Making cases and headlines, Brown and similar Bureau informers helped to create an aura of undercover daring seductive enough to diminish the attractions of James Amos and other aging FBI idols of the gangster era. Shape-shifting spies starred in the breakthrough Bureau entertainments of the early 1950s, finally unseating the self-consistent gangbusters of the FBI fictions of the 1930s. I Was a Communist for the FBI, declared the informer-hero of the eponymous 1951 film, charitably cast as a documentary for the purposes of its Academy Award nomination. FBI mole Herbert Philbrick (the introducer of Julia Brown's book) revealed how I Led Three Lives: Citizen, "Communist," Counterspy in a lucrative 1952 memoir adapted for television until 1956. By the middle of the decade, Cold War secret agents had completed the burial of perhaps the Bureau's greatest fiction, the New Deal "public hero" (a burial anticipated, in fact, in Ebony's equal praise for Amos and Noisette, the latter more Man Friday than hard-boiled G-man). The public enemy plot had given way to an "espionage plot" feeding off the corpse of Soviet spying, a security threat in fact largely removed from American territory by 1951, the year Senator Joseph McCarthy first denounced an immense Communist conspiracy and in turn invented "one of the most consequential conspiracy theories in U.S. history." Projected in sepia tone, the FBI's new model protagonist looked oddly like the narrator of Ralph Ellison's Invisible Man (1952), a great American novel shorn of its extensive Bureau references before the last draft. Ellison's talkative leading man matched the FBI's as a clever screen for clashing ideological impressions, resurrected from the party underground to speak on the frequencies of anticommunist consensus. Hoover pugnaciously shielded his rising class of spy-heroes, black and white, from "pseudoliberal" criticism. "You find reference to [informants] in the Bible," he insisted to the readers of U.S. News and World Report. Along the way, he defended the African American informers who played a willful part in persecuting W. E. B. Du Bois, Paul Robeson, and several of the other black artists discussed later in this chapter. Here as elsewhere, the story of the FBI's close engagement with Afro-modernism is not in every respect a black-and-white morality tale.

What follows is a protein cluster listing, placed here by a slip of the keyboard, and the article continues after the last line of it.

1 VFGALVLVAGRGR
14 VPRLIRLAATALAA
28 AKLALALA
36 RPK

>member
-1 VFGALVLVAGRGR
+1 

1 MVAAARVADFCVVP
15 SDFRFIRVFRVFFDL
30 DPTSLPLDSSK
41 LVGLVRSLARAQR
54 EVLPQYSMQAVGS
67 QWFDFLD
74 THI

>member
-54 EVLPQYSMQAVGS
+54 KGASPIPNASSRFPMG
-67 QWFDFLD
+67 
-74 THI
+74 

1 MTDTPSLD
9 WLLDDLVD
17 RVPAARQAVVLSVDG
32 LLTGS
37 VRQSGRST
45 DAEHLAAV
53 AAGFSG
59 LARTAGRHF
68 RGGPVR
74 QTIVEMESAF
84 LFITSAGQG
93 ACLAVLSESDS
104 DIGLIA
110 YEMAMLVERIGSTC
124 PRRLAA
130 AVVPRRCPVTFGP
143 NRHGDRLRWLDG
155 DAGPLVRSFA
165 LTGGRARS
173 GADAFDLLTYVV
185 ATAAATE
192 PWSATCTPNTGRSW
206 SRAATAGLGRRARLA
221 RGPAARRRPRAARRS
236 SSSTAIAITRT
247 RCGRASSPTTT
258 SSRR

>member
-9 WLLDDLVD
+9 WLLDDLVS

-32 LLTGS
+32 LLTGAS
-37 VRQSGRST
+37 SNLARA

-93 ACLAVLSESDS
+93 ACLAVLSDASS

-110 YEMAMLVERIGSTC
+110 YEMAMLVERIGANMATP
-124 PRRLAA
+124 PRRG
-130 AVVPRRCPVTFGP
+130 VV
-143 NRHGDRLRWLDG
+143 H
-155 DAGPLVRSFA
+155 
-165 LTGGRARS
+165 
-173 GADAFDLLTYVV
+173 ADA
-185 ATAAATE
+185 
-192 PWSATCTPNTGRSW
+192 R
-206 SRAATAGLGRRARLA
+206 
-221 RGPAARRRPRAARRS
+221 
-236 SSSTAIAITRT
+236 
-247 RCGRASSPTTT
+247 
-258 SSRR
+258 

Uncovering the deepest logic behind the victory of the FBI spy-hero means reinspecting the Bureau's zealously literary part in the racial politics of the long McCarthy era, which is the focus of the pages that follow. Aspects of this role flowed from the micropolitics of Hoover's break with Truman, a president unforgivably wary of "building up a gestapo" in the United States and guilty of establishing the CIA in 1947, a detested Bureau rival from the start. Hoover repaid Truman's differences from FDR with a spotlit appearance before HUAC, dramatizing his fresh partnership with antiadministration Red-baiters dismayed by the measured pace of liberal anticommunism. Testifying that HUAC and the FBI shared a paramount goal, "protection of the internal security of the nation," Hoover renounced his primary alliance with executive power by blessing the congressional McCarthyite tactic of "prescriptive publicity" against Soviet penetration. For the remainder of the Truman administration, the FBI disdained both special service to the president and the remnants of the Democratic New Deal that once fostered it. In their place, the Bureau slipped its secret file on Truman to his Republican opponents and arranged to protect state security in concert with a grateful Republican Congress. Following the outbreak of the Korean War, this Congress bucked Truman's veto in order to pass the Internal Security or McCarran Act reauthorizing the Bureau's custodial detention program. Its descendants on Capitol Hill approved or sweetened every yearly FBI budget request until Hoover's death. Beneath the director's ostentatious nonpartisanship, the soul of the FBI's antiradical politics reenlisted in the GOP.